ISS Space Station Development
Modules of the International Space Station
The idea of an international space station appeared by merging plans for the American station Freedom and the Russian Mir 2. ISS is currently a joint project of five space agencies: NASA, Roskosmos, JAXA, CSA and ESA. Other countries cooperate on particular scientific tasks and devices.
The evolution of the space station was delayed already at the beginning, that’s why NASA finally paid the completion of the first Russian module Zarya. Shortly after its launch, Space Shuttle Endeavour transported the Unity communications module. After joining both modules in 1999, the ISS began operations. Since the end of 2000, the station has been occupied by permanent crews.
The development of the ISS required over 40 assembly flights, of which 35 were operated by US shuttles. Currently, the crews are transported to the station by Russian spaceships Soyuz, and the cargo is handled by Dragon (SpaceX), Cygnus (Orbital), Progress (Russia), formerly also by ATV (ESA) and HTV (Japan) spacecrafts. Newly, the Crew Dragon spaceship of American company SpaceX can also transport human crews to the ISS.
The main ISS modules are intended for scientific activities (American module Destiny - main general laboratory, Japanese laboratory Kibó - material research and astronomy, European module Columbus - biological and biomedical experiments, external platforms ESP - installation of individual instruments, European observatory Cupola - Earth surface, ISS jacket). Other units are necessary for the operation, storage and transport of material (Russian Zvezda, international Leonardo). There are also important service modules and connecting nodes (Canadarm and Dextre manipulators, American Unity, Harmony, Tranquility, Quest transition level, Russian Pirs node).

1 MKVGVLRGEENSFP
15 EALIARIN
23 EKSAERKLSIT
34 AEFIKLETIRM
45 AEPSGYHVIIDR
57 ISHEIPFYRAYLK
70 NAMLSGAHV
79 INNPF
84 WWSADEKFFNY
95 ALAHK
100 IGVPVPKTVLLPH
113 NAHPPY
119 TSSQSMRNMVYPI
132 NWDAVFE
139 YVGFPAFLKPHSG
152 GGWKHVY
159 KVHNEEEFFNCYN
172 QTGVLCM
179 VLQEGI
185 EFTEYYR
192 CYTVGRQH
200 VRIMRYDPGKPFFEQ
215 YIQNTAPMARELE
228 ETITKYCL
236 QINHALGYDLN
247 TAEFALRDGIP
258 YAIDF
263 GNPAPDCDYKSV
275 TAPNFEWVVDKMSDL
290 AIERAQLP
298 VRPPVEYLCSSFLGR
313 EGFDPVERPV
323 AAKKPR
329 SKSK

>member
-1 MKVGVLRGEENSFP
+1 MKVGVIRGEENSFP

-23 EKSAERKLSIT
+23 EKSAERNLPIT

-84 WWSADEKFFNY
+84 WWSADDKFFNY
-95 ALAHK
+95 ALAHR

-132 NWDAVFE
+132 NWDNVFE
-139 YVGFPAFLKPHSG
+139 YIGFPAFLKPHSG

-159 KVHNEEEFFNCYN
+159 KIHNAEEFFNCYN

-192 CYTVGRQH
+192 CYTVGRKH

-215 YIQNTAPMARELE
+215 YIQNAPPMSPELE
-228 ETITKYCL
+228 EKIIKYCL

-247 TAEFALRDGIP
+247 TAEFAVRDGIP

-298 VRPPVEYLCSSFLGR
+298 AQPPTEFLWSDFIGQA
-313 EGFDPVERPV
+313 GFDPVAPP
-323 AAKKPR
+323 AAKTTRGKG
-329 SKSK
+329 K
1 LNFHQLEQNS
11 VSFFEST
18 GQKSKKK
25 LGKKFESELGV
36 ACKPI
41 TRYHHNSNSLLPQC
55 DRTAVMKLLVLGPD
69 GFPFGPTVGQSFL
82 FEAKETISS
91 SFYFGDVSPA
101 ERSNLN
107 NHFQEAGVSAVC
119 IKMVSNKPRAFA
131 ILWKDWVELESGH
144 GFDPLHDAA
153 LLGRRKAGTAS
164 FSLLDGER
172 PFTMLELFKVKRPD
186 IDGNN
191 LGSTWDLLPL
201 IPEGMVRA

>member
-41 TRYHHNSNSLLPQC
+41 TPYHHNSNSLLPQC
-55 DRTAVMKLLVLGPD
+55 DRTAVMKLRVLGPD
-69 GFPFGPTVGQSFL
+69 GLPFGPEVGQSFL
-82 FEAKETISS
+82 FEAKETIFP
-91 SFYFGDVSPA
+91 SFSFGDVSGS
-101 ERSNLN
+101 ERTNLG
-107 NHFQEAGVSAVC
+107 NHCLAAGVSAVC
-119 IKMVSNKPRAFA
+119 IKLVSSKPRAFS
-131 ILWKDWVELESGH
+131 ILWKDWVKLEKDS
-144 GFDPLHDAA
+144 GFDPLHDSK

During the existence of the International Space Station, nearly a hundred astronauts have been on board on its permanent expeditions, with dozens more in the so-called visitor crews.
The cost of a complete ISS has already exceeded $160 billion, making it the most expensive man-made object in history.
The entire ISS is structured to two segments - American and Russian. Under current warranties, NASA will subsidize the US segment until 2025. Roskosmos planned to disconnect its segment in 2024 (as the base of the Russian station OPSEK), but abandoned the plans.
The events’ timeline captures the process of building the International Space Station module by module.
11/20/1998 - 2025
Timeline with calendar dates: 3
sets of values
One-time & time-span events (7
: Timixi (editors)
Budování vesmírné stanice ISS
ISS Space Station Development
TIMELINE IN CATALOG
Industry & engineering
International Space Station - en.wikipedia.org
International Space Station ISS [CZ] - cs.wikipedia.org
International Space Station [CZ] - mek.kosmo.cz
Assembly of the ISS - en.wikipedia.org
International Space Station Basics, NASA 2007
Reference guide to the International Space Station, Assembly complete ed. p. cm., NASA 2010